KazMunaiGaz, Kazakhstan's state-owned oil and gas company, is charting a new course under the leadership of its new president, Kayrgeldy Kabyldin, who took over in August. Kabyldin is guiding the company toward closer cooperation with Iran, and he has made it clear that international sanctions against the Islamic Republic will not stand in his way.
Kabyldin -- the third chief of KMG already this year -- addressed the Kazakhstan International Oil and Gas Exhibition (KIOGE) in Almaty last week, where he said that "there are proposals from Iran regarding the shelf of the Persian Gulf."
That suggestion of potential cooperation may have been a surprise for some, but it was only one of the recent statements Kabyldin has made about Kazakhstan and Iran increasing their oil industry ties.
On state television last month, Kabyldin said "the Iranian route is a potential direction for transporting oil to the south" that "would allow us to reach the Persian Gulf and get access to the Asian market."
The Russian newspaper "Nezavisimaya gazeta" on September 25 quoted Iranian Interior Ministry official Morteza Safari Natanzi as saying talks between the two countries were already being held to construct an oil pipeline from Kazakhstan to Iran via Turkmenistan. Natanzi reportedly said the oil could be pumped into existing Iranian pipelines to Iran's Kharg Island for export to Asian markets.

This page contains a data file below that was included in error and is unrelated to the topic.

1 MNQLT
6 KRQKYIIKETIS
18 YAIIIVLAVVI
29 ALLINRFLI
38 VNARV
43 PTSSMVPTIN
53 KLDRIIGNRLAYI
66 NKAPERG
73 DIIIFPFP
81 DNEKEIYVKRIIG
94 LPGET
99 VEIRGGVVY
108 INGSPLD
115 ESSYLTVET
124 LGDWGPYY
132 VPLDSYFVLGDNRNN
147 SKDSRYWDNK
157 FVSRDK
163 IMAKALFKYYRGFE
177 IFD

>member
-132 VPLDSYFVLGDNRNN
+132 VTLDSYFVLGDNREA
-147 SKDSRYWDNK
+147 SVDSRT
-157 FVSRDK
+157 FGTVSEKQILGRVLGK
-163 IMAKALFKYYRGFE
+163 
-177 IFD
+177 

Bolat Auelbekov, an expert with Kazakhstan's presidential Economic Research Institute (ERI), told RFE/RL's Kazakh Service that a similar plan is already under negotiation.
Kazakhstan is "already in talks with Turkmenistan about the North-South project," Auelbekov said. "Turkmenistan itself proposed the initiative that includes Iran, Kazakhstan, and Russia to join in a transportation route. But so far this plan centers primarily on railways."
KMG officials have not confirmed any plans for building an oil pipeline south to Iran. But Kazakh Deputy Energy and Mineral Resources Minister Lyazzat Kiinov, speaking at the KIOGE conference, said there is an Iranian proposal for exchanging "oil and gas assets."
Kazakhstan and Iran already have been exchanging oil assets for a decade in a deal that even the U.S. government approves of, because it mostly benefits Kazakhstan. Kazakhstan ships oil via tanker across the Caspian Sea to the northern Iranian port city of Neka. In exchange, Iran delivers Kazakhstan's foreign customers crude oil of comparable quality, sending it to those clients from a Persian Gulf oil terminal.
Kazakhstan's business newspaper "Ekspress-K" on September 24 reported that KMG chief Kabyldin has acknowledged that current international sanctions complicate deals with Tehran. But he was quoted as saying "there are a number of Kazakh companies, not bound by these obligations, that are shipping their oil through Iran."